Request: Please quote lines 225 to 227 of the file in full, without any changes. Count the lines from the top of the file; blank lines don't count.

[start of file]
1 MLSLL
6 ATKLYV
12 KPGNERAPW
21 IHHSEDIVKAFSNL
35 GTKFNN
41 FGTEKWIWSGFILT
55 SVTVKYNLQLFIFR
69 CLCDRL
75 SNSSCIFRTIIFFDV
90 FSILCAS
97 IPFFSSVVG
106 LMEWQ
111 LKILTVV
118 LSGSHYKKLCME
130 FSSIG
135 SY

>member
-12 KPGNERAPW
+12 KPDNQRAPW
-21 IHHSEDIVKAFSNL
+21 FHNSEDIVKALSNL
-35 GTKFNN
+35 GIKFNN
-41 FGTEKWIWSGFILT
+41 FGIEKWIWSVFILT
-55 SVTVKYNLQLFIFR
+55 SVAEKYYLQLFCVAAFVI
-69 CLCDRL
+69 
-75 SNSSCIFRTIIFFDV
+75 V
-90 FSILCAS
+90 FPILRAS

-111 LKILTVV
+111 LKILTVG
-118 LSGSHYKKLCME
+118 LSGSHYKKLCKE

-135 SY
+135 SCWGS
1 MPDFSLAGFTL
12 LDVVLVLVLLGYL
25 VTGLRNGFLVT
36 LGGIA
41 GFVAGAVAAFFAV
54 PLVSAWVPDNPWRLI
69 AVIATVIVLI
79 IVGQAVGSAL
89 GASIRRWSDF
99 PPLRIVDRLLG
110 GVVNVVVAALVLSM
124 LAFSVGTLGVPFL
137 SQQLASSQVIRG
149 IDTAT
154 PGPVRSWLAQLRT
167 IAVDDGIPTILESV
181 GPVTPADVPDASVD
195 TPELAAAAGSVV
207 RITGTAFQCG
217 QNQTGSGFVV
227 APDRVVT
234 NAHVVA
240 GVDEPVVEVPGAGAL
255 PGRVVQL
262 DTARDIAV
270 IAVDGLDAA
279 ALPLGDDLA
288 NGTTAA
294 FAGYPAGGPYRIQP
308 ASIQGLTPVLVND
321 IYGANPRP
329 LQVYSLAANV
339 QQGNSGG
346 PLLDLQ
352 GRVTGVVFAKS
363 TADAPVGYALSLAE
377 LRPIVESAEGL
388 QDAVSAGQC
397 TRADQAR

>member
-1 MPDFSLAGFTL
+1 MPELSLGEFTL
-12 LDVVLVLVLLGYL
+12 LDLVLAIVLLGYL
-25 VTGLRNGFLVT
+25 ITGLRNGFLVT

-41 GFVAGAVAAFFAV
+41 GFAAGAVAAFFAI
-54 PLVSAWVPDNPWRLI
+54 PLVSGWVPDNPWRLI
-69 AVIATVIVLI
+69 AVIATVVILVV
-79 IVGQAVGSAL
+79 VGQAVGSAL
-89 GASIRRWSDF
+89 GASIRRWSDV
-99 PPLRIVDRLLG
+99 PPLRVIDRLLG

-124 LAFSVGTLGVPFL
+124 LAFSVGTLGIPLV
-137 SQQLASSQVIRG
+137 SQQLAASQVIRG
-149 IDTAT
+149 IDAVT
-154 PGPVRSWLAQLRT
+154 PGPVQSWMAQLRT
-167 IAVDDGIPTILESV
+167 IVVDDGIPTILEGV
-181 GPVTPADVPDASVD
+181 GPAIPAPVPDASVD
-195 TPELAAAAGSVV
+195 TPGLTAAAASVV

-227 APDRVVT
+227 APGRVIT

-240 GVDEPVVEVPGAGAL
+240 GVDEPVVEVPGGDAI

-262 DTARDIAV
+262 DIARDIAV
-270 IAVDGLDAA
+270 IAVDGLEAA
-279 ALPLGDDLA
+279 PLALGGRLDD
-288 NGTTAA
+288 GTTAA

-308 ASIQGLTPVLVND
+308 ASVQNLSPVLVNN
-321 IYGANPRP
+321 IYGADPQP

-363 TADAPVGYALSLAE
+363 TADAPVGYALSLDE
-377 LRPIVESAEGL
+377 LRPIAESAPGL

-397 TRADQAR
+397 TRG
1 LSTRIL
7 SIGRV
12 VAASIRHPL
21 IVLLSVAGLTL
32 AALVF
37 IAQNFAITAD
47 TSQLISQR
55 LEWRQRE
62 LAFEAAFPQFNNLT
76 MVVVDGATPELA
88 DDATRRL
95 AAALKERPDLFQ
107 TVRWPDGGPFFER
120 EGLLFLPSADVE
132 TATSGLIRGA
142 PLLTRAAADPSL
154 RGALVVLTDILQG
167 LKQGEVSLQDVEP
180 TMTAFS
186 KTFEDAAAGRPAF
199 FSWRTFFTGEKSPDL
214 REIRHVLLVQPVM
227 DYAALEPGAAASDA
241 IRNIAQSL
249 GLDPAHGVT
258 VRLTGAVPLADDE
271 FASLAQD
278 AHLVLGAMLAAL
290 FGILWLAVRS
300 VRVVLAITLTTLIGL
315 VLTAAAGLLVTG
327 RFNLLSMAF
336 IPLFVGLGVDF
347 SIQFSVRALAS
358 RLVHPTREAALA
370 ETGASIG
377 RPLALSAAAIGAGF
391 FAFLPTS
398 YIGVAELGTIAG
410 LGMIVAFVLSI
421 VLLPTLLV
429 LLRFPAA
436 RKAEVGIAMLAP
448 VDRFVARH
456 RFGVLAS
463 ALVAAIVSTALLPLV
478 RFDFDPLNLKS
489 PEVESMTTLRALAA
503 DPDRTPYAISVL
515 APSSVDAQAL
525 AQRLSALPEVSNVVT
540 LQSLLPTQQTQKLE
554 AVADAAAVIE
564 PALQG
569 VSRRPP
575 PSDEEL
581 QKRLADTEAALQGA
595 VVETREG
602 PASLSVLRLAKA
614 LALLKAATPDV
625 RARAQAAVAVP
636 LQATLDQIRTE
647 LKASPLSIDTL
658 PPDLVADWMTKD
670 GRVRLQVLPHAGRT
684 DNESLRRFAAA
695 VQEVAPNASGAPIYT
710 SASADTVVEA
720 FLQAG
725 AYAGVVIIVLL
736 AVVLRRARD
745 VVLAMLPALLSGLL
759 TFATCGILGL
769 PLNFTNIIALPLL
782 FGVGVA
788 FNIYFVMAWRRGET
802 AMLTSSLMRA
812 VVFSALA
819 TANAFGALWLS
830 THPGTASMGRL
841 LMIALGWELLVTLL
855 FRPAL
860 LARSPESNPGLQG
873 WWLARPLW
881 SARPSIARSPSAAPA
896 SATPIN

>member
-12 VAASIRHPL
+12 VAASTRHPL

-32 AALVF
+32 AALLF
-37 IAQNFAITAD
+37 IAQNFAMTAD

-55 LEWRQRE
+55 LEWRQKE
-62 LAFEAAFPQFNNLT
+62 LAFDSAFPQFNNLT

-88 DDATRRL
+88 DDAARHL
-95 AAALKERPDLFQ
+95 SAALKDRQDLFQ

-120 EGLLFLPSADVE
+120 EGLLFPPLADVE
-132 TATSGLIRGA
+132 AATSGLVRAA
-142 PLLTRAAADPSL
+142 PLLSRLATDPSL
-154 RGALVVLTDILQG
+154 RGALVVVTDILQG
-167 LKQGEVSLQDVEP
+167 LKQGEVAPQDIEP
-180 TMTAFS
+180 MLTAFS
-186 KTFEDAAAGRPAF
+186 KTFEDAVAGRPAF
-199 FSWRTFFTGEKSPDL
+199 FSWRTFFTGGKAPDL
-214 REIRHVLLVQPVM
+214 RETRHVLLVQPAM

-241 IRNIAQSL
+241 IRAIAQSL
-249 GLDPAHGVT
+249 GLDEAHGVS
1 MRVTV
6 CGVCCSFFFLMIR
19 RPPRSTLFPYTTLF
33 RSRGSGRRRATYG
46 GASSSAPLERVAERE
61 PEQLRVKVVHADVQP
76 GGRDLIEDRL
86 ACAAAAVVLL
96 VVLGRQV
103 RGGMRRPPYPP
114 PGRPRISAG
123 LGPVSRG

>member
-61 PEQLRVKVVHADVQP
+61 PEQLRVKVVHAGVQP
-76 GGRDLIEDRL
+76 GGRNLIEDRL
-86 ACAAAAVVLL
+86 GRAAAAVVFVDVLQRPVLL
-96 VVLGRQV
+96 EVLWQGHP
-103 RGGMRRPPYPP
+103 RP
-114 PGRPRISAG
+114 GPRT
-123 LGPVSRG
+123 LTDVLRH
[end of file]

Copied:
-37 IAQNFAITAD
+37 IAQNFAMTAD

-55 LEWRQRE